CAUTION: If you replace or top-off the brake fluid reservoir, be sure to use ONLY the type of brake fluid recommended by the manufacturer. It’s typically stamped on the top of the brake master cylinder reservoir cap (Examples: DOT 3, DOT 4) or listed in your vehicle owner’s manual.
- Brake Pedal – Check the pedal for smooth operation and that it has the correct amount of free play. Be sure there is no floor mat or anything else obstructing full travel. Lubricate the pivot pin if necessary.
- Brake Booster – Pump the brake pedal several times to bleed any vacuum in the booster. Push the brake pedal down one more time and hold it. Start the engine. The brake pedal should slightly fall away. NOTE: This test is for vacuum-assist brakes only, not an electronic braking system.
- Tires – Use a gauge to check the air pressure. If necessary, adjust it to the manufacturer’s specifications, which can usually be found inside the driver’s door well. Look for excessive or uneven tread wear, and cuts or damage on the inside and outside of the tires. Don’t forget to check the air pressure in the spare tire.
With the wheels removed, check the following:
If you do not have an air or electric impact gun, there are two ways to remove the wheel lug nuts. One way is to safely support the vehicle on jack stands and have someone step the brakes while you loosen and remove the lug nuts with a lug wrench or ½-inch breaker bar and socket. IMPORTANT NOTE: Do not use a torque wrench to loosen lug nuts!
If you’re by yourself, another method is to break the lug nuts loose while the vehicle is on the ground. Once the vehicle is safely supported on jack stands, you can finish removing the lug nuts. To install all the lug nuts, tighten them the best you can holding the tire with your hand then torque them to specifications once the vehicle is back on the ground.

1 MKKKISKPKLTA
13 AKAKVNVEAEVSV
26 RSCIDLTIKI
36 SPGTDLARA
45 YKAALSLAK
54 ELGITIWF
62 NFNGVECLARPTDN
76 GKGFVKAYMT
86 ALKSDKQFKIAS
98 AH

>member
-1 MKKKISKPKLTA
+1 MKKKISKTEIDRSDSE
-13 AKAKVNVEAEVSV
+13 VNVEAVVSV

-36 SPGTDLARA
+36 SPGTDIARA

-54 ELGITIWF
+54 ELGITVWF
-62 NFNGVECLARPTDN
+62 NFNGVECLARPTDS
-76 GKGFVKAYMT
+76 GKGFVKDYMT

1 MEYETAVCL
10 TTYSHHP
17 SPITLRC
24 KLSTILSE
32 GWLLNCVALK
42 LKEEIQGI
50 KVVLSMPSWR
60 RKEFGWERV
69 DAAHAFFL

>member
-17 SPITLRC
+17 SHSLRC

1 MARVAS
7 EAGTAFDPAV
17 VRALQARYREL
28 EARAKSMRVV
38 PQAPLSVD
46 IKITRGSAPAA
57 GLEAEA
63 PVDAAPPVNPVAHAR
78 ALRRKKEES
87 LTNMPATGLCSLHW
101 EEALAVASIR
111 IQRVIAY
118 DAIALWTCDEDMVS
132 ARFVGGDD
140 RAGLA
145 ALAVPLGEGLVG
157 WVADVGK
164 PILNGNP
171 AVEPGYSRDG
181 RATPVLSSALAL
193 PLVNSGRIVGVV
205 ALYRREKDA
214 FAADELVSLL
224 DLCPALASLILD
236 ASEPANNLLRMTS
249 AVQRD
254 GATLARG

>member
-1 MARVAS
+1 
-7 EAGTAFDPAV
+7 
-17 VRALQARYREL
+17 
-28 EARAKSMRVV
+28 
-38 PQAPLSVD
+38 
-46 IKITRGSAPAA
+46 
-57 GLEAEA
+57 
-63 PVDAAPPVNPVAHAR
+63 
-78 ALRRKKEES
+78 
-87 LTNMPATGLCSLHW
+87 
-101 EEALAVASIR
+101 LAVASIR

With all four wheels and tires removed, it’s easy to inspect the brake calipers, rotors or drums, brake pads/shoes and brake lines.
What to look for:
- Brake Calipers – Check for leaks, loose caliper bolts and missing hardware. If you have floating calipers (most common), inspect the rubber caliper slide pin boots for tears or cracks. You can pull them back to check for grease. NOTE: Excessive wear on only one brake pad may indicate that the caliper may not be sliding on the pins. Push the caliper piston(s) back a little then move the caliper back and forth on the slide pins. It should move freely.
- Brake Rotors/Drums – Look for deep grooves or signs of overheating (blue or gold color) on the brake surface. A heavy lip around the edge of the rotor or drum indicates excessive wear. Measure the thickness at a few different points on the rotors with an outside micrometer (see image). Compare your readings to the factory specifications. If you have an inside drum micrometer (see image), you can measure wear, but typically if the drums have deep grooves in the surface, it’s best to replace them.
- Brake Pads / Shoes – Check the wear indicators (if equipped) to see if they are touching or almost touching the rotors. Measure the brake pad or shoe material thickness at both ends to check for uneven wear. Compare your results to the manufacturer’s minimum thickness specifications. Also check the brake material for signs of overheating (surface cracks or excessive glazing).
- Brake Hoses / Metal Lines – Check rubber brake hoses for leaks, chaffing or cracks. Inspect the entire length of metal brake lines for leaks, improper routing, chaffing, impact damage or kinks.
Before you put the vehicle back on the ground, make any necessary adjustments such as parking brake cable or brake shoe to drum clearance. When everything looks good, reinstall the wheels. Always torque the lug nuts to the manufacturer’s specifications.
Although this all sounds like a lot of work, after you’ve done it once or twice, it should only take a little over an hour to complete. It’s well worth the time invested for the peace-of-mind you’ll have knowing your brakes are safe. Until next time, safe motoring!